If you ever dreamed of becoming a marine biologist growing up, you probably pictured swimming with dolphins, saving whales or clearing sand for baby turtles. Marine microbiologist Russell Hill, however, is far more interested in sea life at the molecular level — and says Baltimore is already a world leader in the space.
“Most of the life on our planet is microbial. If humans and animals went away tomorrow, the microbes would be fine. The world would go on,” said Hill, 57, the director of Baltimore’s Institute of Marine and Environmental Technology. “If you want to understand things like climate change, you need to consider the microbes.”
Hill, originally from South Africa, has been in Maryland for the last 20 years, and now lives Charles Village. In September 2012, he was named director of the IMET program, which is a partnership between the University of Maryland Center for Environmental Science, the University of Maryland, Baltimore County and the University of Maryland, Baltimore. IMET was created in 2010.
The mission: conduct world-class marine and environmental research. The focus: practical applications of marine technologies.
In large part, Hill says, that has meant focusing on the commercialization of IMET research, an effort assistant director Nick Hammond has led up since joining IMET last year.
Hammond, co-founder and former CEO of biotech firm Ablitech, has helped set expectations around tech transfer: universities shouldn’t expect quick payouts, but there is certainly the possibility of a real return, Hill said.
Technical.ly Baltimore spoke with Hill about IMET’s entrepreneurial mindset and the three biggest areas of research the organization has taken on.
(Edited for length and clarity.)
Why should the wider world care about IMET’s work?
We’re really dealing with some of the key issues dealing with food and environmental sustainability, energy and human health.
This is not just your standard university research department. We are doing more than the basic fundamental research. We are looking for the application. We stimulate tech transfer in the state of Maryland. We interact with small biotech companies in Maryland, and we see our students move on from their work here into biotech.
One of those applications is in food production, right?
We are a world leader in sustainable marine aqua-culture. We’re growing high value marine fish in a highly sustainable way with new technology that we are looking to commercialize.
What’s different about it than any other farm-raised fish we’ve eaten before?
We take Baltimore city water and add salt and make our own sea water, and it stays in a tank indefinitely. There is zero discharge into the environment and no need to transport water to us.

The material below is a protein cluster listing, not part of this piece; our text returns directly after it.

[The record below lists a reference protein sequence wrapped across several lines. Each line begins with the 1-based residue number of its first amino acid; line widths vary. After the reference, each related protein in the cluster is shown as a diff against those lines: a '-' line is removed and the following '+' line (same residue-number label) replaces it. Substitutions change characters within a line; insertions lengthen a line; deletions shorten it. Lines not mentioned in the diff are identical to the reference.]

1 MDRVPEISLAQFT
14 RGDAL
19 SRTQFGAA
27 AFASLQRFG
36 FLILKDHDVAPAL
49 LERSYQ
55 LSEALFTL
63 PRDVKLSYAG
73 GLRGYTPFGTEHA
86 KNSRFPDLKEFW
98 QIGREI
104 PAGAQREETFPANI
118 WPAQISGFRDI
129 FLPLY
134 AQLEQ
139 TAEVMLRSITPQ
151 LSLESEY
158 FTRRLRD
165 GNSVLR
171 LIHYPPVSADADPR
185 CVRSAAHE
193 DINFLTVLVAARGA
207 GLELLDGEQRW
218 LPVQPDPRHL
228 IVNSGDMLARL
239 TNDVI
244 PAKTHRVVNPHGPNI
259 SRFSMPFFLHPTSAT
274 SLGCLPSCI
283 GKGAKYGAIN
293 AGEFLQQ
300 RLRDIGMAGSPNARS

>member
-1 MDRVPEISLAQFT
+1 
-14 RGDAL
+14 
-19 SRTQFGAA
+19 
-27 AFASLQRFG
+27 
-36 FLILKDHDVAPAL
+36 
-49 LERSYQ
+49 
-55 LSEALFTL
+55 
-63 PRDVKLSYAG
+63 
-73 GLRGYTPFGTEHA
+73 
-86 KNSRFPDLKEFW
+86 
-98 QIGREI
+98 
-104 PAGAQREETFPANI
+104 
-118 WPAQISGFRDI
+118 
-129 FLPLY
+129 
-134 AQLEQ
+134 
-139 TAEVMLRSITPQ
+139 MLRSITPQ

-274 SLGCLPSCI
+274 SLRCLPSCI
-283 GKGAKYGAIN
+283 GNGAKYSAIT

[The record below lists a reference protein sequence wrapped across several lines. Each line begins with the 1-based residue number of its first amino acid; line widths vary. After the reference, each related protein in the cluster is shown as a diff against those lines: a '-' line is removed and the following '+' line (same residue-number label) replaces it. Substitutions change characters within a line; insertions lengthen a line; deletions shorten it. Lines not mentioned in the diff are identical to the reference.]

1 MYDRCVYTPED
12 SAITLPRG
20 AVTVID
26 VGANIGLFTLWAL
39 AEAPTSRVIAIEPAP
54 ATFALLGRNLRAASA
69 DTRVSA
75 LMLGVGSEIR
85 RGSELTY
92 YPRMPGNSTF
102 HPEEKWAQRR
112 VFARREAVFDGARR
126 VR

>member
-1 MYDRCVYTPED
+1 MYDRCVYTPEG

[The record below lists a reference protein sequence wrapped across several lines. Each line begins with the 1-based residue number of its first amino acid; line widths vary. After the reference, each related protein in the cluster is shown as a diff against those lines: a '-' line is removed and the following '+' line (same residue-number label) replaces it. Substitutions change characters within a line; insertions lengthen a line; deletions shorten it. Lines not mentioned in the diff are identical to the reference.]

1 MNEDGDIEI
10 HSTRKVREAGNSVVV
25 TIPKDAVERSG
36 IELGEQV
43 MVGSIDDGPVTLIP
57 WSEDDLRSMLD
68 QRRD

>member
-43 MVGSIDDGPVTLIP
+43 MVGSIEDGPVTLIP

The thing with farm raising sea-water fish is that much of it can be heavily polluting. With our method, it means you can have a lot of control and also limit disease.
What are you growing there at IMET?
Two fish of high value — Mediterranean sea bass and Mediterranean gilt-head sea bream. They’re being raised in experimental systems, but we have commercialized the production already.
Can I walk into a Baltimore restaurant and have some IMET “catch of the day”?
(Laughs.) Well, we produce in relatively small quantities at this stage, but we do partner with Baltimore restaurants. It’s our Aquaculture Research Center led by Yoni Zohar, who has gotten some very nice coverage for it.
I’ve had [our sea bass] at McCormick & Schmick’s across [Pratt Street]. They had it highlighted on their menu.
TEDCO, the state-backed investment fund, announced in April it was supporting other IMET research.
Kevin Sowers has done amazing science, taken him 20 years, to isolate some microbes from sediments from the Baltimore Inner Harbor that can degrade PCBs very efficiently. It could change how we clean industrial sites for new use.
What’s an example of a fully-fledged company that has developed out of research from a professor at IMET?
Baltimore biotech company Hytek-Bio, led by Feng Chen. What we’re doing is using micro-algae to clean up carbon dioxide, capturing it as it comes out of power plants to make biofuels. We’ve received funding from a Canadian source to expand this technology to treat larger amounts of carbon dixode at a more mass scale.
Is marine biotechnology a real differentiator for the Baltimore innovation economy?
The state of Maryland has been very far-sighted in supporting the university system, more so than most in this country. This is paying off with the biotech industry in the state. [Marine research specifically] will prove to be a good investment, and something we are a world leader in.
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